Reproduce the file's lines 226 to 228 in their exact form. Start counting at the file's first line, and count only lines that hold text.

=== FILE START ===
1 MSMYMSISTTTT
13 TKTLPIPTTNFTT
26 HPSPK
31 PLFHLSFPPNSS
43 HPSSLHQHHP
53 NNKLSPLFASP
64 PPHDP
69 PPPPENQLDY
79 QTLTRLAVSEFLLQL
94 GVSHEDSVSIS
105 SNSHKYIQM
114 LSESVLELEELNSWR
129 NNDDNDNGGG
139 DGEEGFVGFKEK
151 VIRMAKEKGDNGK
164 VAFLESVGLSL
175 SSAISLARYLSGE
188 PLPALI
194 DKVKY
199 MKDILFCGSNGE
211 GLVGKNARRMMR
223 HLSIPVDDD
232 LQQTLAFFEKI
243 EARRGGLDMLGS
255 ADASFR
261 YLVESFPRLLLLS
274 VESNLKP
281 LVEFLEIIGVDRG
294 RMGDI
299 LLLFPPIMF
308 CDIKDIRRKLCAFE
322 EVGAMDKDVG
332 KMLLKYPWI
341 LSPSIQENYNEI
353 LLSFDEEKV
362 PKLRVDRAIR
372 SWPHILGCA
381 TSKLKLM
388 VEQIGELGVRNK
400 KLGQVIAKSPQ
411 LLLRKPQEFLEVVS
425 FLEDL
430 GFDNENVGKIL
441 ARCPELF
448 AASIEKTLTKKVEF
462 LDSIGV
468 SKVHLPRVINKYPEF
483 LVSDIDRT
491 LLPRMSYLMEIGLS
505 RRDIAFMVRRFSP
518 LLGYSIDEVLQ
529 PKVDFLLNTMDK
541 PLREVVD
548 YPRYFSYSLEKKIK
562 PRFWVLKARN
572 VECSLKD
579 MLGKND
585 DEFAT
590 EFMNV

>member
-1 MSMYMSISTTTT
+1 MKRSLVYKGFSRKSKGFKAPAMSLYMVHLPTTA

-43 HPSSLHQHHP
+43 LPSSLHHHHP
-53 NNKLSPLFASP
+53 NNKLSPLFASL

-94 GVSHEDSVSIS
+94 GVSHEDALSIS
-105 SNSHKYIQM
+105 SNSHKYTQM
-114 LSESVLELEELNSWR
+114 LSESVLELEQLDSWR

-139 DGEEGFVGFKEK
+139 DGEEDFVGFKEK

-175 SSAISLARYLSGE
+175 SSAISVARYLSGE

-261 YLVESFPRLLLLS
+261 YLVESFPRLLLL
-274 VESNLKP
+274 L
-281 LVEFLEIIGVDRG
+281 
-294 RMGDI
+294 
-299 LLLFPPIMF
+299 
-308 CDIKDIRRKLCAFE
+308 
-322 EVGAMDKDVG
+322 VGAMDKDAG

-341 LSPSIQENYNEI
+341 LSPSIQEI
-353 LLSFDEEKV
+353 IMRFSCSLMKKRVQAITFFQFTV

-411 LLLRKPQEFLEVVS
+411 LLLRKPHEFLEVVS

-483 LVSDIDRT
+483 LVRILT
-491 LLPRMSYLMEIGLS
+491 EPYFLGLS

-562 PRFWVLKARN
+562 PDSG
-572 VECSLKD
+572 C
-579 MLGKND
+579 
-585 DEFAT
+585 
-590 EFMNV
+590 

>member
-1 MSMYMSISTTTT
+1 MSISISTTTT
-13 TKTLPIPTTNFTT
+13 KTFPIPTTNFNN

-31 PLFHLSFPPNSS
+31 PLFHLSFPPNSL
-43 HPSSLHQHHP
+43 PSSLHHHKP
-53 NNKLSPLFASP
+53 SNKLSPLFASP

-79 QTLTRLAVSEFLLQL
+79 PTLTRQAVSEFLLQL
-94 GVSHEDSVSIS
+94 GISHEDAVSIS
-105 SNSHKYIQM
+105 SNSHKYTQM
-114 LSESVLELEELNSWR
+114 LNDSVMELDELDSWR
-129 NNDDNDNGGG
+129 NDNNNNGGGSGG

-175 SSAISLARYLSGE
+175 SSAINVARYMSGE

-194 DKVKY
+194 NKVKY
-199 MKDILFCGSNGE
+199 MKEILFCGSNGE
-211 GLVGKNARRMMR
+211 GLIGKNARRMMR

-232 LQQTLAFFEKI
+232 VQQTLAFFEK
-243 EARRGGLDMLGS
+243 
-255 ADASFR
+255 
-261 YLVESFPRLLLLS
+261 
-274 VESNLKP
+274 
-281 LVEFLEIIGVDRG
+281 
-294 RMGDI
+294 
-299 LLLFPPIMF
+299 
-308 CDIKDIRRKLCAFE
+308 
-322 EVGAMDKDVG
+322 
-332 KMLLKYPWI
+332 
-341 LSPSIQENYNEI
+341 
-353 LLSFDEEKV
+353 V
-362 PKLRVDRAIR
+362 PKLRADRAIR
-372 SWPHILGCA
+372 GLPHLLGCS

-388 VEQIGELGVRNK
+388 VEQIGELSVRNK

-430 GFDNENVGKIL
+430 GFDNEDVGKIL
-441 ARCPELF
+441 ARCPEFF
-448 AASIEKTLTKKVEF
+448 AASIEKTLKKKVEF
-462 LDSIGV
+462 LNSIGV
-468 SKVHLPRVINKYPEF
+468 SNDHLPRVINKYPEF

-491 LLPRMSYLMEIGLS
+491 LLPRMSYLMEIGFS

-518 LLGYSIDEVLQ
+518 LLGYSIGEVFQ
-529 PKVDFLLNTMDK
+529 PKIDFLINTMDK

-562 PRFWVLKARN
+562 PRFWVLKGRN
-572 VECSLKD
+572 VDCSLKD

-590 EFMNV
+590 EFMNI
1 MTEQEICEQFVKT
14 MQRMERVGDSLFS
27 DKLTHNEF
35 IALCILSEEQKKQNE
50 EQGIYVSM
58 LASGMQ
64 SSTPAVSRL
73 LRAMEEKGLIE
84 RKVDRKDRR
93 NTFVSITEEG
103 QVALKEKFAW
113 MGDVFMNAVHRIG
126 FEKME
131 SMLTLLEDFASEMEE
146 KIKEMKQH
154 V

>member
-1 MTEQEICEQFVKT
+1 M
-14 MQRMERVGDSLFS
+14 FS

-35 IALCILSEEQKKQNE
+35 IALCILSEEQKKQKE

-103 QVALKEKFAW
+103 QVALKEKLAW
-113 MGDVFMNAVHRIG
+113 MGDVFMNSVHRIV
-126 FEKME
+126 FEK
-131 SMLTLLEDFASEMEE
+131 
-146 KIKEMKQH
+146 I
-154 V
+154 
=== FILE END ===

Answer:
+146 I
-154 V
+154 